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World Week Ahead: Debt talks to dominate

Monday 21st November 2011

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There is simply no let-up in the uncertainties surrounding the fiscal crisis of the European Union, and the US debt situation is about to be thrown back into the mix too.

First though, Italy’s new Prime Minister Mario Monti will meet with his counterparts in Germany and France as investors push yields on Italian bonds to what many consider the point of too high a return for those making the payments.

Unless Italy moves fast on EU prescribed reform efforts, the cost of borrowing funds will push the country into the same waters as Greece, Ireland and Portugal. Spanish voters may be hoping that the weekend election will help avert even more tough times.

Without concrete action however, investors will remain wary and prone to trading on scenarios real or imagined.

“Until we have some sense of stability in Europe, the volatility will continue,” Mark Bronzo, who helps manage US$24 billion at Security Global Investors in Irvington, New York, told Bloomberg. “Better economic growth in the US will provide support for the markets and potentially set the stage for a nice rally if and when Europe does stabilise.”

A recent slew of data pointing to better-than-anticipated strength in the US economy - including a jump in the index of leading indicators released on Friday - has prompted several analysts to raise their growth forecasts.

Economists at JPMorgan in New York now see US gross domestic product rising 3 percent in the final quarter, up from a previous prediction of 2.5 percent, according to Bloomberg. Macroeconomic Advisers in St. Louis increased its forecast to 3.2 percent from 2.9 percent at the start of November, while New York-based Morgan Stanley boosted its outlook to 3.5 percent from 3 percent.

While the economic news on Friday helped to limit losses, it wasn’t enough to propel equities forward for the week. The Standard & Poor’s 500 Index last week suffered its biggest weekly plunge in two months, shedding 3.8 percent.

This week US markets are closed for the Thanksgiving holiday on Thursday, which will likely dampen the week’s trading volume. Traditionally, many traders take Friday off to extend the weekend into four days.

But just before Americans head out the door, the 12-member “super committee” of Republicans and Democrats will reach their midnight Wednesday deadline for striking a deal intended to check the US government’s deficit. At this point, it’s still too early to predict whether a deal will be reached.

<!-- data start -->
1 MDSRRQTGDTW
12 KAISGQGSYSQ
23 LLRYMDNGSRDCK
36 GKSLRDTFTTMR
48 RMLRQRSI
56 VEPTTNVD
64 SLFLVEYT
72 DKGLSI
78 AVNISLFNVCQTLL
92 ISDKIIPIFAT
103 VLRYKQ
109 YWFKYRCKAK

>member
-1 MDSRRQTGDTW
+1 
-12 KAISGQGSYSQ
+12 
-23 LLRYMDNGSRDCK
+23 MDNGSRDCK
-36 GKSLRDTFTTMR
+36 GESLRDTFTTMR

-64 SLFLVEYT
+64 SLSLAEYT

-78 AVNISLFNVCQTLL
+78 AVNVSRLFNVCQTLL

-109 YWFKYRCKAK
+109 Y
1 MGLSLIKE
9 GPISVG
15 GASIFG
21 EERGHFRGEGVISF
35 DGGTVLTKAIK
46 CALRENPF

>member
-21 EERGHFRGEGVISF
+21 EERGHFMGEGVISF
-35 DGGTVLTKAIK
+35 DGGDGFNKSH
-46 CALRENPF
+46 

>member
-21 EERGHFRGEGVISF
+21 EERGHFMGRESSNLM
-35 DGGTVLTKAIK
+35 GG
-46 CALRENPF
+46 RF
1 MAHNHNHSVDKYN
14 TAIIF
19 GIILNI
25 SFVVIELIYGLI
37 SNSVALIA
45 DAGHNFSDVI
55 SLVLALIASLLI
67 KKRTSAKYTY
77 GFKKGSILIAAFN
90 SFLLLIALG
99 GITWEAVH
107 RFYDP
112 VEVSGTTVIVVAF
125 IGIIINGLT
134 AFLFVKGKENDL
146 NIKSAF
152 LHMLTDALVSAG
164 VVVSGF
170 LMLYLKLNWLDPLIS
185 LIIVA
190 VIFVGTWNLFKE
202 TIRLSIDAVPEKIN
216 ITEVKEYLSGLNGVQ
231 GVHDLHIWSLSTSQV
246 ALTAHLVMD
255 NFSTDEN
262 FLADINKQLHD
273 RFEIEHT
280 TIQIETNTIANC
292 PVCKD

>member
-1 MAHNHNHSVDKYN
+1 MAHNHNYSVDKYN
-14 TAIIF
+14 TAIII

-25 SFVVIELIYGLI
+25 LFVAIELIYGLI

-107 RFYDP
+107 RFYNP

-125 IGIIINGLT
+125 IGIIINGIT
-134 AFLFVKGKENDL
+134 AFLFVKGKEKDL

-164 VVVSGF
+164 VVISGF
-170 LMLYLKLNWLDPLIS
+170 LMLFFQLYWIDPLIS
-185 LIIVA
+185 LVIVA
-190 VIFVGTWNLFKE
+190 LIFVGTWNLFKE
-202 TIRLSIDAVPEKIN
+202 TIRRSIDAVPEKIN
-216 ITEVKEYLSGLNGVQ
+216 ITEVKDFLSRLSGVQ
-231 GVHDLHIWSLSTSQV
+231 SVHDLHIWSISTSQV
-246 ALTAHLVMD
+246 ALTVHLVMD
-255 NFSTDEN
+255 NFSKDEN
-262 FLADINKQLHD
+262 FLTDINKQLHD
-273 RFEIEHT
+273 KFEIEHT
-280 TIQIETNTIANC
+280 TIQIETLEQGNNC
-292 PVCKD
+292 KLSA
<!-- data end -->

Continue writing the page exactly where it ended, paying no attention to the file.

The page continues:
Failure to reach a deal might result in automatic reductions of 10 percent for every federal agency, and that would hamper the nation’s fragile recovery, according to Reuters.

On the economic front, there also will be data this week on existing home sales for October, durable goods orders, personal income and outlays and weekly jobless claims.

In Europe the focus is more on the dichotomy between the euro zone’s key members than anything else. France is pushing for the European Central Bank to do more, while Germany wants the onus to be squarely placed on individual governments.

Some investors side with the French on this one, given how aggressive central banks in the US and the UK have been in buying their respective national debt to bolster liquidity.

“The ECB remains the only institution that can credibly counter a collective loss of confidence on such a scale,” Nicholas Spiro, managing director of Spiro Sovereign Strategy in London, told Bloomberg. “Yet the longer its intervention in the bond markets of Italy and Spain remains limited and intermittent, the greater the risk that the crisis will escalate further.”

As the Italians, Spanish and French saw their bond yields rise, there is concern at least among the Germans that they could be dragged much further into the mess.

"There has been heavy selling by Asian real money investors in Bunds the last few days," Chuck Retzky, director of the futures division of Mizuho Securities USA in Chicago, told Reuters.

"The Bund market is considered to be one of the safe havens for investors' money in the world and if that should show a significant crack and the selling pressure continues, then people will worry if US Treasuries will see a similar selloff in the future."

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